Climate change targets achievable and affordable, experts say
- Meeting the Government’s climate change targets is achievable at low cost
- Technologies required to meet targets already exist
- Reducing emissions will create new job, business, and export opportunities
- Most households would see a reduction in their energy bills
- Action is needed across all sectors of the economy, with a particular focus on transport, agriculture and energy
The Climate Change Commission has laid out an achievable and affordable roadmap for meeting Aotearoa New Zealand’s emission reduction targets that will create new economic opportunities and reduce most household bills.
“Reaching our emissions reduction targets by 2050 is both achievable and affordable according to the Commission’s advice,” Jacinda Ardern said.
“Last term we set our long-lived gases and methane targets and asked the Commission for independent guidance on how to get to them. That’s exactly what they have produced. They have also confirmed our goals are achievable if we act decisively and collectively.
“The Commission’s draft advice sets out an achievable blueprint for New Zealand to become a prosperous, low-emissions economy.
“The positive news is that the Government’s actions to date have laid much of the groundwork for the transition but that more is now required.
“The report demonstrates we have the tools we need to achieve our target, but calls on us to accelerate our work. As a Government we are committed to picking up the pace and focusing much more on decarbonisation and reducing emissions rather than overly relying on forestry.
“The Government is also committed to improving our Nationally Determined Contribution (NDC) in order to meet our obligations under the Paris Agreement.
“We asked the Commission to review our NDC commitments, as they were originally made in 2015.
“Since that time we have stepped up our ambition as a nation and asked the Commission if our NDCs are in line with our commitment to limit global warming to 1.5 degrees. The Commission confirmed they are not and have recommended they be strengthened. On that basis we will begin work to revise them this year.
“The advice also highlights that the cost of action on the economy is not as great as many have previously thought. In fact action on climate change is an economic opportunity for New Zealand.
“Action on climate change is critical to our ongoing economic success. New Zealand exporters rely on our clean green brand and there will be new opportunities for Kiwi businesses as we adapt to a zero carbon economy.
“Achieving our emissions reduction targets require both an enhanced and sustained response and the Government is committed to that. The Commission’s advice shows we’ve made a good start, highlights the economic opportunities ahead and proves it is both affordable and achievable,” Jacinda Ardern said.
Climate Change Minister, James Shaw said the release of the draft advice was a significant milestone in the Government’s response to the climate emergency.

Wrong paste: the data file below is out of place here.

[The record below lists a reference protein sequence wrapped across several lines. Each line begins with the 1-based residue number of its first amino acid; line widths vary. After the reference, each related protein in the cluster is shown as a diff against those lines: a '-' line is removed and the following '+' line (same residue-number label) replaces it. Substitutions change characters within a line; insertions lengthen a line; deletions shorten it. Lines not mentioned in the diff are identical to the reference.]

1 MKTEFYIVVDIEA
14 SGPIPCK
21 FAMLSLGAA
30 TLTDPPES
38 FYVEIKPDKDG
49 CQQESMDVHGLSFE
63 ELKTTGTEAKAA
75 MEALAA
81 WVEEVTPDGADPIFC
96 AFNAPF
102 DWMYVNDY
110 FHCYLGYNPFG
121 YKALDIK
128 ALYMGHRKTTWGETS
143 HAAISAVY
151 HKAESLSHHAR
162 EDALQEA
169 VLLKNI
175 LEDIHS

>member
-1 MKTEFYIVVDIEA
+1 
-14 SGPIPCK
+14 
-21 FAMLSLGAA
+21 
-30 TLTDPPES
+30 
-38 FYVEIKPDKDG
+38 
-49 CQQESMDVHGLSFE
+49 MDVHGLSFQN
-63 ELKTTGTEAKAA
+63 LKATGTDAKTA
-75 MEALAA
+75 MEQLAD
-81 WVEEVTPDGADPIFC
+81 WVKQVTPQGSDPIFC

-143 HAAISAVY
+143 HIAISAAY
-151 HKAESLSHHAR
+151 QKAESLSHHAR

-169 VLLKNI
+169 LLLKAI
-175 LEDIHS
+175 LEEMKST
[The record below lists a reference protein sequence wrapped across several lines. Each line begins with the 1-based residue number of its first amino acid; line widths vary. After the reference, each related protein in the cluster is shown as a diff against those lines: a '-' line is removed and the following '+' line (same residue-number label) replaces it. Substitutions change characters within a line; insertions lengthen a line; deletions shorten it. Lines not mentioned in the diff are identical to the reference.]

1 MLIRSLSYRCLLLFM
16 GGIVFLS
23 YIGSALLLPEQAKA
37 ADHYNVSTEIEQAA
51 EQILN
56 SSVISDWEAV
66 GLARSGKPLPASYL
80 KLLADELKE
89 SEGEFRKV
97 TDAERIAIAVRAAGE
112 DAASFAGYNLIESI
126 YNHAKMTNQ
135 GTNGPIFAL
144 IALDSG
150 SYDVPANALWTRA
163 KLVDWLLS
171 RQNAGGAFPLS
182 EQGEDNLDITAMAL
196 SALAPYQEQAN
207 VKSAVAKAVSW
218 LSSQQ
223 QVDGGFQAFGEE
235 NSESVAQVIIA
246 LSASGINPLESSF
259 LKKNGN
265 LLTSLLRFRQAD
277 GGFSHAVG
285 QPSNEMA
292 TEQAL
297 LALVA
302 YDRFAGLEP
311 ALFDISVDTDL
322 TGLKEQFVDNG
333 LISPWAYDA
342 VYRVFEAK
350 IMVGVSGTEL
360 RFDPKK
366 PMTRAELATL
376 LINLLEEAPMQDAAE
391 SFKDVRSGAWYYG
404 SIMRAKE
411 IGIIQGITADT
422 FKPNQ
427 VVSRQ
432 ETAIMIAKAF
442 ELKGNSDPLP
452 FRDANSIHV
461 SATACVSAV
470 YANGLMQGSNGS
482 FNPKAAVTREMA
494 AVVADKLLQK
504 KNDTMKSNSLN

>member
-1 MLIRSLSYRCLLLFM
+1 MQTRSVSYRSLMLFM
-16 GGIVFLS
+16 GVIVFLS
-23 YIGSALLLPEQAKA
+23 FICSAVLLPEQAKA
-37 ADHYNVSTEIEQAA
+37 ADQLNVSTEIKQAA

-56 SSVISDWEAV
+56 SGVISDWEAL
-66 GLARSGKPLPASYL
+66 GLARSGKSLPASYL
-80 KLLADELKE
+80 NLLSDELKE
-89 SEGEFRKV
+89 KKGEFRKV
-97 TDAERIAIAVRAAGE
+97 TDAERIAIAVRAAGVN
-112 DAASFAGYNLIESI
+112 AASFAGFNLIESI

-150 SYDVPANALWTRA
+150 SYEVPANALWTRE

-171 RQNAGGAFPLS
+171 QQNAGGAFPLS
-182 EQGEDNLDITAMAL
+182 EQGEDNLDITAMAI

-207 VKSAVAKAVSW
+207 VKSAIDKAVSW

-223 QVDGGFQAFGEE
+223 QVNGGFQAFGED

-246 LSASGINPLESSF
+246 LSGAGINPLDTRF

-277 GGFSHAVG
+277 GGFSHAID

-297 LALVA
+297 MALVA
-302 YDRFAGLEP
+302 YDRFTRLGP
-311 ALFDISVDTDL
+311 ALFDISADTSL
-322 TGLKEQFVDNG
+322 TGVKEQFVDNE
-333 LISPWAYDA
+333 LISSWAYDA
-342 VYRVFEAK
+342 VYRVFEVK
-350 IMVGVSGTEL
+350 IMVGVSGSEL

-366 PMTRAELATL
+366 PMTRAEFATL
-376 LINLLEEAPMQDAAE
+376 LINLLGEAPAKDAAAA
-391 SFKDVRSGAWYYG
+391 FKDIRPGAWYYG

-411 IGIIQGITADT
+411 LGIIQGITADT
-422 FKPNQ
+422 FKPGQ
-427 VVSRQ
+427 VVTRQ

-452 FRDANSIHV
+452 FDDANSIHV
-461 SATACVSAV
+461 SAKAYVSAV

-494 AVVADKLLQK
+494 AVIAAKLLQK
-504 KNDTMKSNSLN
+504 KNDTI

“Last term we put in place a bold legislative framework to create a climate-friendly, prosperous future for New Zealand. The Commission has now provided draft advice on how best to do that.
“There are two things that stand out from the draft advice – first, that action will be required across all sectors of the economy, and second that meeting our targets is affordable and possible with existing technology.
“There are a series of choices that will need to be made at a Cabinet level about how we reach net-zero carbon emissions and reduce biogenic methane - but when I look at the strategic policy direction the Commission has set out, I am more confident than I have ever been that it can be done.
“And the opportunity ahead of us looks to be huge. A strong, inclusive, and climate-friendly economy that supports our recovery from COVID, creates new jobs, and encourages innovation.
“If we act now, we can join with other leading developed countries to set an example to the rest of the world and show what can be done – the transition to a net-zero carbon economy in a way that gives people good job opportunities and certainty about how they will provide for their families.
“I look forward to hearing what people have to say in response to the draft advice and then working with my colleagues across Government to build a low carbon future for Aotearoa.
“I would like to take this opportunity to thank the Commission for their hard work, analytical honesty and rigour. What they have achieved will have a lasting impact on the type of planet our children inherit from us,” James Shaw said.
Note to editors
The Commission has proposed the first three five-year emissions budgets. The Commission has also advised that New Zealand’s Nationally Determined Contribution under the Paris Agreement would need to be strengthened in order to be compatible with global efforts to limit temperature rise to 1.5°C.
The draft advice is now open for consultation until 14 March. Final advice will be released before 31 May. Once the final advice has been received, the Government will respond with an Emissions Reduction Plan before the end of the year, which will set out how the first three emissions budgets will be achieved.